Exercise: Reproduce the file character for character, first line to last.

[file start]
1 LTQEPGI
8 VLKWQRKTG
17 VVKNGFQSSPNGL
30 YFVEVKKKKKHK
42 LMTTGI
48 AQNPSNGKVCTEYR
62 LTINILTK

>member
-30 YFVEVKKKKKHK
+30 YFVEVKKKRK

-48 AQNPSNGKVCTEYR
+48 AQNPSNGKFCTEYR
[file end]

1 LTQEPGI
8 VLKWQRKTG
17 VVKNGFQSSPNGL
30 YFVEVKKKKKHK
42 LMTTGI
48 AQNPSNGKVCTEYR
62 LTINILTK

>member
-30 YFVEVKKKKKHK
+30 YFVEVKKKRK

-48 AQNPSNGKVCTEYR
+48 AQNPSNGKFCTEYR